New weapons in the battle against the pale cyst nematode — a major potato pest that has cost US farmers millions of dollars since it was found in southeast Idaho in 2006 — include an effective bio-fumigant and a surprisingly efficient “trap crop.” Brad Carlson reports for Capital Press.
Researchers are also making progress in developing PCN-resistant potato varieties. “Understanding the biology allows us to target the weak point in the life cycle,” said University of Idaho Associate Professor Louise-Marie Dandurand, project director of the Globodera Alliance.
The alliance is a five-year, $3.2 million project funded by USDA to assess the risk of and work to eradicate potato cyst nematodes. The 16 alliance members include researchers and educators from the Northwest, New York, Canada, Scotland and France. An advisory board includes industry representatives and federal and state regulators. The project, in its final year, is seeking funding to continue its work.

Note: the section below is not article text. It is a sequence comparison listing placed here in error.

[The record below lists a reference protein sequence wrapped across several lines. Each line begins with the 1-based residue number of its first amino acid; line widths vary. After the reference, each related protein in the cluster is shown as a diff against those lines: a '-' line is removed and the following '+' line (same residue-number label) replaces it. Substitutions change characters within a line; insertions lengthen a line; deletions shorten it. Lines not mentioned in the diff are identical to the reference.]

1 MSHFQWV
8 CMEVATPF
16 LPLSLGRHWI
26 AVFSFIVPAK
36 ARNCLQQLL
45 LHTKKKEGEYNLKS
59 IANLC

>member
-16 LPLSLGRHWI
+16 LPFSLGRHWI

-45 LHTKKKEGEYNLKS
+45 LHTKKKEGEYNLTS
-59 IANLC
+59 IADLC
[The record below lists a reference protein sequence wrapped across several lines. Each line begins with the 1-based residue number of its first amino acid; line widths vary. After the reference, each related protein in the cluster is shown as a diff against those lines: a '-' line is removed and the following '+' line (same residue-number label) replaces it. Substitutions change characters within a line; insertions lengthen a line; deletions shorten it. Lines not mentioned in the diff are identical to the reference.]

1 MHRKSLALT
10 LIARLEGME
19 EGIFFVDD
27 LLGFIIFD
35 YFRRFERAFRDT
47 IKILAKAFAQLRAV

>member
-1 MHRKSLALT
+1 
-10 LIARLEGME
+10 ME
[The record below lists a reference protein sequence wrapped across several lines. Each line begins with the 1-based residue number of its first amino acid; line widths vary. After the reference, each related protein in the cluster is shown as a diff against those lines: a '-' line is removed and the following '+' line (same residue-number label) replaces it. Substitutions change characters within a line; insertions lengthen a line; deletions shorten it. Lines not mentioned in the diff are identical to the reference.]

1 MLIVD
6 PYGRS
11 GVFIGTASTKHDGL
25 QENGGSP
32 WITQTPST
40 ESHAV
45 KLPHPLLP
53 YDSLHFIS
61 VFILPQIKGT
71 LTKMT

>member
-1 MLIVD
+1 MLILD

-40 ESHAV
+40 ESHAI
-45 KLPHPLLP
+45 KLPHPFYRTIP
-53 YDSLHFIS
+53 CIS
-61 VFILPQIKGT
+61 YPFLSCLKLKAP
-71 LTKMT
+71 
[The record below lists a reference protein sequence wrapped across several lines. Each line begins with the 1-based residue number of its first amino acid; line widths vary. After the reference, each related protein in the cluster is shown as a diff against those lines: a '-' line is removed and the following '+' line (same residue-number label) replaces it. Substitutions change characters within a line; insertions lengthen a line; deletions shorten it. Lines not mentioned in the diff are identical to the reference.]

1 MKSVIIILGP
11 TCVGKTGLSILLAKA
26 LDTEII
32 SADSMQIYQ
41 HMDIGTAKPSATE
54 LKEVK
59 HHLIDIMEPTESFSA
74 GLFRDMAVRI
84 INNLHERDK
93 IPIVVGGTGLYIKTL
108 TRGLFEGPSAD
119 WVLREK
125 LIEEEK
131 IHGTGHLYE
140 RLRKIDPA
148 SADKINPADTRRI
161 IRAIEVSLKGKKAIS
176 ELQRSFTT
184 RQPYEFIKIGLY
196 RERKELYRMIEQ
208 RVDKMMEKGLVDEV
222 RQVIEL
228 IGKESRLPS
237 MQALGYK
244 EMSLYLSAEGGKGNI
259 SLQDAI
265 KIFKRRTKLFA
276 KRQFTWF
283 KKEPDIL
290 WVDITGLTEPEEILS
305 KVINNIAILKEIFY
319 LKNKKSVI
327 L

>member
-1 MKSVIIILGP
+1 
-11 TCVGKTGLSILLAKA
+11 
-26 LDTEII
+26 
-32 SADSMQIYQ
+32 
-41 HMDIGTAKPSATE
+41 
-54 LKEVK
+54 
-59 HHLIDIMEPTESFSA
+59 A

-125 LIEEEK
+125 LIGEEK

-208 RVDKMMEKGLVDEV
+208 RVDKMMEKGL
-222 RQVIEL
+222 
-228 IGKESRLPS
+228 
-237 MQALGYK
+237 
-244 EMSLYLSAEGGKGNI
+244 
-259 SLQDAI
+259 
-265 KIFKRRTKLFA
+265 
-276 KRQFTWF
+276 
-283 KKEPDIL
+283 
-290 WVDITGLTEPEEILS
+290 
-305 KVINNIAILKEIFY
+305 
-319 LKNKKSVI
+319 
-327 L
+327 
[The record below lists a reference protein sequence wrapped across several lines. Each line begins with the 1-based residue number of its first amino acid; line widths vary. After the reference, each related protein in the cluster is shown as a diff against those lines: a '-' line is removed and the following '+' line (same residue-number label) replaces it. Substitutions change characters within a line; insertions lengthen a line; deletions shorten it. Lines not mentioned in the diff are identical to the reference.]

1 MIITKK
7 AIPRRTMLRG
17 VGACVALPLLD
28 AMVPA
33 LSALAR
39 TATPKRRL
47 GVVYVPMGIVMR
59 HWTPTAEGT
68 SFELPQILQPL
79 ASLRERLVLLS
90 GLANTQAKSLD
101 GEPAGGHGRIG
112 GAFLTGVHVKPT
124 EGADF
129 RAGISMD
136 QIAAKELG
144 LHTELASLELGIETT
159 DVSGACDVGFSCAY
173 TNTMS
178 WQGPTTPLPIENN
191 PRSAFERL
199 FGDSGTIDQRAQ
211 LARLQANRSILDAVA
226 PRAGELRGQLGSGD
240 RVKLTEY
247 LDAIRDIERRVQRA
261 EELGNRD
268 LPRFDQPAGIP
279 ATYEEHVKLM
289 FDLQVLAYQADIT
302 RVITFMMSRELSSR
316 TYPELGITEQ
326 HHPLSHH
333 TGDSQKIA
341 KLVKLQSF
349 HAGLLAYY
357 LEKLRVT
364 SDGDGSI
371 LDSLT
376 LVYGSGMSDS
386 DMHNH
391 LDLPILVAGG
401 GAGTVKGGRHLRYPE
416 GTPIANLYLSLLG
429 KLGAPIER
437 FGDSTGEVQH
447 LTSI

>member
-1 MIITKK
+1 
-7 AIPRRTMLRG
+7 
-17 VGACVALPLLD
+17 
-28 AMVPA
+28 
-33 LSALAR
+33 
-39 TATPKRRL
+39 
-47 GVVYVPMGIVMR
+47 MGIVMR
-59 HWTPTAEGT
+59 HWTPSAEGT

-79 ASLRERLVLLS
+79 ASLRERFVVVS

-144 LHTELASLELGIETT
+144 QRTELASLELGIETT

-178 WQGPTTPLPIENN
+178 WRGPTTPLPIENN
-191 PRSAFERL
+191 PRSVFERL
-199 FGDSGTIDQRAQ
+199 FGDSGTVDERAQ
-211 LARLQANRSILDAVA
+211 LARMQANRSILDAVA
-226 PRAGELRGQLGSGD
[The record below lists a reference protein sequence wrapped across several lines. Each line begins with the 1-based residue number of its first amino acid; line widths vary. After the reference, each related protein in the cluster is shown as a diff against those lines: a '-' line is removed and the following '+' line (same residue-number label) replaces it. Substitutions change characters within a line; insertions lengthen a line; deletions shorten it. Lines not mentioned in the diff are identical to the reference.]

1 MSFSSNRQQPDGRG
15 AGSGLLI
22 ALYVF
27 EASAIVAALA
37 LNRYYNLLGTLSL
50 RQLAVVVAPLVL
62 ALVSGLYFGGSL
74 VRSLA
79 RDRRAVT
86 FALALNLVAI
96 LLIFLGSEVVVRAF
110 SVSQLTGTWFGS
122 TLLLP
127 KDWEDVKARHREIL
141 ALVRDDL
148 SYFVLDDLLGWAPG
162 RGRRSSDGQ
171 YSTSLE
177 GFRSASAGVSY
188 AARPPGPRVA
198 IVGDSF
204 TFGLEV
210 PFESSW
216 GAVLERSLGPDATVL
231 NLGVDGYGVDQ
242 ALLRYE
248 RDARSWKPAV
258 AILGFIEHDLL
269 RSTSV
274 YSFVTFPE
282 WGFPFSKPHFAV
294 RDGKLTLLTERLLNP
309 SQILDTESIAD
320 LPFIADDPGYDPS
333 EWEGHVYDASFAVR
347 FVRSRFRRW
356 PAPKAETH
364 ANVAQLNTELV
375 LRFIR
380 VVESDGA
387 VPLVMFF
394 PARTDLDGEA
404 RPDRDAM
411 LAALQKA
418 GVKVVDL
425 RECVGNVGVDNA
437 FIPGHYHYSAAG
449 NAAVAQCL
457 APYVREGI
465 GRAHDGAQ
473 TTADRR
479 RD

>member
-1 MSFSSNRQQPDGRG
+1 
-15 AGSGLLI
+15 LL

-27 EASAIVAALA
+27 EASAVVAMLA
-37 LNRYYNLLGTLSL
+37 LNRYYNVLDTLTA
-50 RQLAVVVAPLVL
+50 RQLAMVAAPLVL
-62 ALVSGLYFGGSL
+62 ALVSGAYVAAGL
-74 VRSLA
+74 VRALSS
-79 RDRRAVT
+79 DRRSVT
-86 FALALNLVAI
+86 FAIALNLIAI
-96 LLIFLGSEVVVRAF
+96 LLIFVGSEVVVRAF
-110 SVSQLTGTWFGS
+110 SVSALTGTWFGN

The group also studies the golden nematode — found in New York, where resistant potato varieties are available — and the related Globodera ellingtonae, which as yet lacks a common name.
Pale cyst nematode (PCN) is of particular concern because it can reduce yields substantially, and resistant potato varieties are not yet available for Idaho, where PCN for years has been the target of government-ordered eradication.
“These encysted eggs can survive in soil anywhere from 20 to 30 years,” Dandurand said. Some pathogens can be controlled by rotating with a non-host crop, but this doesn’t work for PCN, she said. “If a grower just plants wheat, PCN just lies dormant for many years.”
Researchers have found that Litchi tomato is a “trap crop” that causes the nematode to hatch, just like potato.
Read the full report in Capital Press here.
Photo: Professor Louise-Marie Dandurant in the University of Idaho pale cyst nematode Laboratory | Univ of Idaho